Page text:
Abstract

SUMMARY:

The events of September 11, 2001 have for the first time demonstrated to a wider public what studies of war had brought to light already some time ago. Since the end of World War II, war between states has become rare. The vast majority of wars today represent acts of violence between a state and a non-state actor/group. As this kind of modern war takes place mainly in Africa and Asia, it has hardly been taken note of by the European and North American public. Yet this dominant form of war since the middle of the twentieth century repeals the state’s monopoly on war that European states have largely been able to assert since the sixteenth century.

What does this repeal of a development, in the course of which the state became the bearer of the monopoly on legitimate violence (Max Weber), mean for historical research on war? The essay discusses this question taking two approaches: one asks for the significance of anthropological constants as regards the readiness of humans to wage war. Throughout the history of humankind, dehumanizing the enemy, for example, appears to have been an important presupposition to make humans ready to accept the killing of the other as legitimate. Rules of conduct that also applied and were observed during war are being invalidated against someone culturally different.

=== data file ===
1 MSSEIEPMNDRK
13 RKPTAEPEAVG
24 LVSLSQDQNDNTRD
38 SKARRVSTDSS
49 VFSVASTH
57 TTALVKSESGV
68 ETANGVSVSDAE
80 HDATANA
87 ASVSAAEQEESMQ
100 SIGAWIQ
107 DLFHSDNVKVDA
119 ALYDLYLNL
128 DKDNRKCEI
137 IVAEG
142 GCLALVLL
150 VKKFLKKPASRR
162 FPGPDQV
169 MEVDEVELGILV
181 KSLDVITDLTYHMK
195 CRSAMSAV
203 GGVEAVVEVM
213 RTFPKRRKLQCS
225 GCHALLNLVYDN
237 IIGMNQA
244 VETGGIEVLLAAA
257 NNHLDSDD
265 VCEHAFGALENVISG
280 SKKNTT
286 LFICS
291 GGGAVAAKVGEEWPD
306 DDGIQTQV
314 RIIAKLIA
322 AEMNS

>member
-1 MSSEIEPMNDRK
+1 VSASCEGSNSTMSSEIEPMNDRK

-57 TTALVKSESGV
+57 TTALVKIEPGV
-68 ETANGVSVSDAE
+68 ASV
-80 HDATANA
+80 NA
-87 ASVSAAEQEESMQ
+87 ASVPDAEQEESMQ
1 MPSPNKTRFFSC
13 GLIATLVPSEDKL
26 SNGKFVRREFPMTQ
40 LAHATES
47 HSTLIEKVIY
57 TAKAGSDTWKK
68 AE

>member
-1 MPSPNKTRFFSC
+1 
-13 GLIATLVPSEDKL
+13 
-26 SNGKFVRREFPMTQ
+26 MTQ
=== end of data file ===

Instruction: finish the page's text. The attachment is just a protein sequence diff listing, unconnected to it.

In a second approach, the essay asks for the change in conceptions and legitimization of war from the Middle Ages to the present. Particular attention is given to the question how the idea of the modern nation has changed the perceptions of war. The caesura in the legitimization of war that occurred around 1800, hitherto unsurpassed, has been put for the first time into a theoretical framework by Carl von Clausewitz. His theory, however, only applies to the kind of war that has become dominant in Europe and North America since the sixteenth century, i.e. the war between states. The wars of earlier times as well as the wars of the present do not conform to this type of war. To analyze them, interdisciplinary cooperation, in particular between historical and ethnological research, is necessary.

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Additional Information

ISSN
2164-9731
Print ISSN
2166-4072
Pages
pp. 7-28
Launched on MUSE
2015-10-07
Open Access
No
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